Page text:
Pre_GI: SWBIT SVG BLASTP

Query: NC_009495:3138355 Clostridium botulinum A str. ATCC 3502 chromosome, complete genome

Lineage: Clostridium botulinum; Clostridium; Clostridiaceae; Clostridiales; Firmicutes; Bacteria

General Information: This strain is a well-studied Hall strain that produces type A toxin. Produces botulinum, one of the most potent toxins known. This genus comprises about 150 metabolically diverse species of anaerobes that are ubiquitous in virtually all anoxic habitats where organic compounds are present, including soils, aquatic sediments and the intestinal tracts of animals and humans. This shape is attributed to the presence of endospores that develop under conditions unfavorable for vegetative growth and distend single cells terminally or sub-terminally. Spores germinate under conditions favorable for vegetative growth, such as anaerobiosis and presence of organic substrates. It is believed that present day Mollicutes (Eubacteria) have evolved regressively (i.e., by genome reduction) from gram-positive clostridia-like ancestors with a low GC content in DNA. Some species are capable of producing organic solvents (acetone, ethanol, etc,), molecular hydrogen and other useful compounds. This organism produces one of the most potent and deadly neurotoxins known, a botulinum toxin that prevents the release of acetylcholine at the neuromuscular junction, thereby inhibiting muscle contraction and causing paralysis. In most cases the diseased person dies of asphyxiation as a result of paralysis of chest muscles involved in breathing. The spores are heat-resistant and can survive in inadequately heated, prepared, or processed foods. Spores germinate under favorable conditions (anaerobiosis and substrate-rich environment) and bacteria start propagating very rapidly, producing the toxin. Botulinum toxin, and C. botulinum cells, has been found in a wide variety of foods, including canned ones. Almost any food that has a high pH (above 4.6) can support growth of the bacterium.

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BLASTP Alignment.txt

Subject: NC_008600:4101748 Bacillus thuringiensis str. Al Hakam, complete genome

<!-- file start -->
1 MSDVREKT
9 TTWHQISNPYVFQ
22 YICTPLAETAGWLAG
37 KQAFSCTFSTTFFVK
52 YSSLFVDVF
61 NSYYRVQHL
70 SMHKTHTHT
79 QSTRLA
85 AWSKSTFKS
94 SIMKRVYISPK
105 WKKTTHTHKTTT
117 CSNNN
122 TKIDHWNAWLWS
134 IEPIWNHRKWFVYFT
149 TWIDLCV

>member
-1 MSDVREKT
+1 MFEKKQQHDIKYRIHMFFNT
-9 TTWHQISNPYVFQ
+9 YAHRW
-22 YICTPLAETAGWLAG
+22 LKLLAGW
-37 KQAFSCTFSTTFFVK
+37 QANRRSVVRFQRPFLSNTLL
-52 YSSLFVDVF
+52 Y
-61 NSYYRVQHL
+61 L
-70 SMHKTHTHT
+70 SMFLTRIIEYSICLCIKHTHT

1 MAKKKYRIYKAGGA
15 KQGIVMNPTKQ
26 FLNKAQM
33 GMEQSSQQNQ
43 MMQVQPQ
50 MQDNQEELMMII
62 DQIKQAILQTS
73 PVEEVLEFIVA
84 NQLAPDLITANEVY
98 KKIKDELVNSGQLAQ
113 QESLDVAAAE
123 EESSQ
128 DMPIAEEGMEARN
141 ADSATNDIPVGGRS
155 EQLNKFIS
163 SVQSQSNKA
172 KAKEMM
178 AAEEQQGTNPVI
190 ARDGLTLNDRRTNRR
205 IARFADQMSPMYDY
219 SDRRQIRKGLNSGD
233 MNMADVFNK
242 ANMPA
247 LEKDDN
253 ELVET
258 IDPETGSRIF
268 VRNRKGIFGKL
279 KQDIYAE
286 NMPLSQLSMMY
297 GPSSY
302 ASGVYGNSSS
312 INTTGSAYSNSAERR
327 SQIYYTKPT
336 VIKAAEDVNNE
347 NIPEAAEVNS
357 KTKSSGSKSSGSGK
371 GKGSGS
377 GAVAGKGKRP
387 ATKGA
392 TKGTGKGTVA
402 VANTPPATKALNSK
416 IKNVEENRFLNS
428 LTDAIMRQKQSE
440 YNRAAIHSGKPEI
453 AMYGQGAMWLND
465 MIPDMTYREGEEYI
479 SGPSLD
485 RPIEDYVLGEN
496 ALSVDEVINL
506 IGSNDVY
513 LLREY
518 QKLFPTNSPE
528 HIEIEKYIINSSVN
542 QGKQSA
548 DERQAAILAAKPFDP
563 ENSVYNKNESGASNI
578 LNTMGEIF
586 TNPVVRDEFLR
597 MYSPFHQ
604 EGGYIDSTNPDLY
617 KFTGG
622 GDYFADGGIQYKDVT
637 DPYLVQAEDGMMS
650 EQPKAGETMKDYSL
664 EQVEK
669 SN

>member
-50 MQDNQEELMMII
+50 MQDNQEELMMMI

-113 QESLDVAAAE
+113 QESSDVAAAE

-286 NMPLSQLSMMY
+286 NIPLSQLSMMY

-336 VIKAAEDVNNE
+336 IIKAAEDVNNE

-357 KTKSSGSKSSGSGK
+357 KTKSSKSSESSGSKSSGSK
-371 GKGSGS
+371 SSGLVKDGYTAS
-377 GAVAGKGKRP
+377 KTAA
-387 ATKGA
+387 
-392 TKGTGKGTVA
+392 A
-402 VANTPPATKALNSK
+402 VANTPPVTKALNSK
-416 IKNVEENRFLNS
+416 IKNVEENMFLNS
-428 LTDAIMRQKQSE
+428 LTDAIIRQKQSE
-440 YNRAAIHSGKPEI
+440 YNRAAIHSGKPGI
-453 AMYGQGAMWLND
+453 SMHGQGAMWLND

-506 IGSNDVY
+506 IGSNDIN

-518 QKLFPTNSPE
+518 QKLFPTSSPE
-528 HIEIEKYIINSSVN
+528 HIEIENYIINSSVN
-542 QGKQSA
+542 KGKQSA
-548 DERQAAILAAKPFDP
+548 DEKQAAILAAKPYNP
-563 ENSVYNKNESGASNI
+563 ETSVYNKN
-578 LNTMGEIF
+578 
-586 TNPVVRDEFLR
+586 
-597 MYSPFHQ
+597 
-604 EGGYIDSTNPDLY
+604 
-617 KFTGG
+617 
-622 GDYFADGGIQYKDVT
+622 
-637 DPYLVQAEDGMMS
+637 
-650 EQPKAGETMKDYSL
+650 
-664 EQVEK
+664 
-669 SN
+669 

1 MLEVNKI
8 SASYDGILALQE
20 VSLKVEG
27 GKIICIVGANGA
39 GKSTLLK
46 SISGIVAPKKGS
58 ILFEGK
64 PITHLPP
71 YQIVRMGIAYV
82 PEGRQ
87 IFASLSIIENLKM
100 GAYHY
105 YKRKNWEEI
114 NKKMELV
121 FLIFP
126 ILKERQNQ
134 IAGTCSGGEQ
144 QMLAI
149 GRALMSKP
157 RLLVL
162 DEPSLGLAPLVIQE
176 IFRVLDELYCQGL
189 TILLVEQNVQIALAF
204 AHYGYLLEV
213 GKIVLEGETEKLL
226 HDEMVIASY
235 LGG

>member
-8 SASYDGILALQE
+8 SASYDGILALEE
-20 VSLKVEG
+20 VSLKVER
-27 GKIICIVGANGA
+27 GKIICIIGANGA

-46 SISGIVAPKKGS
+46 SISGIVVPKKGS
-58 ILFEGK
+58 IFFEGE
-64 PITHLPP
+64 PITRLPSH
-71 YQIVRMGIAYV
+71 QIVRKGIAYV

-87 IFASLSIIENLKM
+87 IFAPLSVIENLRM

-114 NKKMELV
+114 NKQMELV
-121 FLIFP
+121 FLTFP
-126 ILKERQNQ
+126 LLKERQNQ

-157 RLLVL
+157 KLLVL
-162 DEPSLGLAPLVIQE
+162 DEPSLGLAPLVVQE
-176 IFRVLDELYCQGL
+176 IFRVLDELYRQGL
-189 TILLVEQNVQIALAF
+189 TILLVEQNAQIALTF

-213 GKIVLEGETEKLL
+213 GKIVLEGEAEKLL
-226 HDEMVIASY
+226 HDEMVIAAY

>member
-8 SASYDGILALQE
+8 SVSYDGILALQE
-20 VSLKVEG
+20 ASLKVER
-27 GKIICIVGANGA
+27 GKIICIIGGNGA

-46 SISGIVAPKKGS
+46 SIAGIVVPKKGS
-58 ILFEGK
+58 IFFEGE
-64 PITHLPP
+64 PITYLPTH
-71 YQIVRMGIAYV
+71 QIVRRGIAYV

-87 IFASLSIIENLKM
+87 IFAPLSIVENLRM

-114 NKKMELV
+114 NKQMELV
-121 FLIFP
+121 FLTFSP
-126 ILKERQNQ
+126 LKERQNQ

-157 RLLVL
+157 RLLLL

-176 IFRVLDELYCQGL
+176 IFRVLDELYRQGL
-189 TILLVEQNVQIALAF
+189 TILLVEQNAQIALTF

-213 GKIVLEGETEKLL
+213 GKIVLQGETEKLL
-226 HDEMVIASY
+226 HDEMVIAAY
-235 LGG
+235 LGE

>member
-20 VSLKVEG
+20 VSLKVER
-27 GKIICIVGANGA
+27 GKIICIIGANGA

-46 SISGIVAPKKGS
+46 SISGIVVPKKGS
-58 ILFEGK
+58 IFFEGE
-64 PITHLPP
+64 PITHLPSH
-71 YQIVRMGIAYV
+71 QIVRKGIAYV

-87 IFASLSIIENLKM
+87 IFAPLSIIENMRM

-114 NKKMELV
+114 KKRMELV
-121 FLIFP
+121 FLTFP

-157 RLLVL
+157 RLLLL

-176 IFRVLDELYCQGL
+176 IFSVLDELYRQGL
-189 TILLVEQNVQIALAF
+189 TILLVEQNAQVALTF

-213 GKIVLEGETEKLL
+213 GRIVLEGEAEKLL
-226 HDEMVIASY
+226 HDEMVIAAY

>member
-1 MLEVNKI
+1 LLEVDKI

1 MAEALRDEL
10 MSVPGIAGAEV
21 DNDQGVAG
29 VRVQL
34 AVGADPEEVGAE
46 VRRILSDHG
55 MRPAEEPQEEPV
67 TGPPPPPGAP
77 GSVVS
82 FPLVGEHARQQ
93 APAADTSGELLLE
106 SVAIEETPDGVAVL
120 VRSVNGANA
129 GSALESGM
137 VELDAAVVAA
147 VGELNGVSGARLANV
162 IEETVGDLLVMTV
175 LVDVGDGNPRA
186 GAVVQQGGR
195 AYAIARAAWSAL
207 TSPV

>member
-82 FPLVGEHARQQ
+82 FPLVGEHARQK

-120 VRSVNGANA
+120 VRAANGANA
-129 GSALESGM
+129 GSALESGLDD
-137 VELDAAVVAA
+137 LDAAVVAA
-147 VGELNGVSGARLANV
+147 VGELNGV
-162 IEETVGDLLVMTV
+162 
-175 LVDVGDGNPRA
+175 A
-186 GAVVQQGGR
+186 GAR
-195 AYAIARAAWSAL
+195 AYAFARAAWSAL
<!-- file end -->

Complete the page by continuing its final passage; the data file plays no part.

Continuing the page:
Lineage: Bacillus thuringiensis; Bacillus; Bacillaceae; Bacillales; Firmicutes; Bacteria

General Information: Produces insect toxin. This organism, also known as BT, is famous for the production of an insecticidal toxin. The bacterium was initially discovered as a pathogen of various insects and was first used as an insecticidal agent in the early part of this century. This organism, like many other Bacilli, is found in the soil, where it leads a saprophytic existence, but becomes an opportunistic pathogen of insects when ingested. The specific activity of the toxin towards insects and its lack of toxicity to animals has made this organism a useful biocontrol agent. The delta-endotoxin, which is produced during the sporulation part of the life cycle, causes midgut paralysis and disruption of feeding by the infected insect host. The delta-endotoxin, which is produced during the sporulation part of the life cycle, causes midgut paralysis and disruption of feeding by the infected insect host. The delta-endotoxin, which is produced during the sporulation part of the life cycle, causes midgut paralysis and disruption of feeding by the infected insect host. The presence of a parasporal crystal, which is outside the exosporium of the endospore, is indicative of production of the toxin, and serves as a marker for this species.Activation of the toxin typically requires a high pH environment such as the alkaline environments in insect midguts followed by proteolysis. Various toxin genes specific for a variety of insects have been studied, and many are now being used in genetically modified plants which have been engineered to produce the toxin themselves, eliminating the need to produce sufficient amounts of B. thuringiensis spores.